“The hero of this tale is a nameless Chinese rose growing in Italy. The plot–part mystery, part quest–seeks to uncover its identity. The supporting characters–among them Empress Josephine–are an array of passionate, endearing breeders and collectors. The result is a delightful hybrid of history and horticulture that traces a single flower’s journey halfway across the world. Di Robilant reveals that a rose is not only a rose, but an enigma whose beauty both roots us to the past and springs eternal.”–Jhumpa Lahiri
“Reading Chasing the Rose is like taking a walk through a beautiful park. Together with the pleasure of the walk itself, you realize slowly that you are taking in the beauty and the fragrance of the plantings and their clever arrangement. You are being led gently by a knowledgeable and discreet guide who wears his learning lightly and manages to make this search for a flower into much more: the pursuit of beauty in life, a slice of history, the exploration of a subculture and of self-discovery.”
“Illustrated throughout with charming watercolors, Di Robilant’s is a unique exploration of how human history often leaves its imprint in the most unexpected of places.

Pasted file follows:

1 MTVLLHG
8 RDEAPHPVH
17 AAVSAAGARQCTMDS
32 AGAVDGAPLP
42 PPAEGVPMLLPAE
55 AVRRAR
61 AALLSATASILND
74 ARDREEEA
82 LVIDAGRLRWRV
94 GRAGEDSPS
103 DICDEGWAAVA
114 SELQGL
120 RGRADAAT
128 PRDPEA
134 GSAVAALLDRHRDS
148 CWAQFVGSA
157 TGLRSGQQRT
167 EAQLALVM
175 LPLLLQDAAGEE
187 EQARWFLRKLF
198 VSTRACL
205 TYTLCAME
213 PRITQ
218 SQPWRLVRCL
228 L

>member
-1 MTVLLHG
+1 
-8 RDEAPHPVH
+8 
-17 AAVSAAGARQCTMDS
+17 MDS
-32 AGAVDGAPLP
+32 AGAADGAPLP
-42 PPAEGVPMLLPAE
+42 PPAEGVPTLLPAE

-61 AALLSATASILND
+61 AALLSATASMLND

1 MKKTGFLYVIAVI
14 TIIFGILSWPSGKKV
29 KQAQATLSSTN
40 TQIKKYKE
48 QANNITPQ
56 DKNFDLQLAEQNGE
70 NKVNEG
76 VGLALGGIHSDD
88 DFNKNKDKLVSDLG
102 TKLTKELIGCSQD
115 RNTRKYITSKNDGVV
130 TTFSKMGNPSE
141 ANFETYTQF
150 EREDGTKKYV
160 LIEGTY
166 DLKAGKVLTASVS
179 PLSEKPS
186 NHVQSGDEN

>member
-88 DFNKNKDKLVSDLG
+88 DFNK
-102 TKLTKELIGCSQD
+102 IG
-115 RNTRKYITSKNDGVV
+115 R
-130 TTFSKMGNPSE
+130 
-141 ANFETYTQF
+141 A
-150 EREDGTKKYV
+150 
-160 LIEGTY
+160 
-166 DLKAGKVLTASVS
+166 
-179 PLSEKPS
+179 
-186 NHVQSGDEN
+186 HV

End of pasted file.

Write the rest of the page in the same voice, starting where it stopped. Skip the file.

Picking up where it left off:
A quiet country pleasure.”–Kirkus Reviews
“Fear not—let your eyes glaze over through the Latin-studded rose begats—and glean the tantalizing and titillating bits of history behind them that you won’t find in any school books.”–Richard Frisbee, New York Journal of Books
“Di Robilant takes readers on a gentle meander in this memoir inspired by a rose he discovered while researching the biography of his great-great-great-great-grandmother, Lucia Mocenigo, a friend of Josephine Bonaparte, which became A Venetian Affair (2003)… History and anecdote abound on this entertaining journey with di Robilant on his quest to get the rose officially named by the American Rose Society.”–Publishers Weekly
“Di Robilant’s quest leads him to Josephine Bonaparte’s rose gardens, the China trade, rose smuggling during the Napoleonic wars, the disappearance of “old roses” in the 19th century and their rediscovery in the 20th. He considers orphan roses, natural hybrids and the politics of registering and naming roses today. . . Written and illustrated in a style reminiscent of Peter Mayle’s A Year in Provence, Chasing the Rose is a charming account of a modern obsession and its historical roots.”–Pamela Toler, Shelf Awareness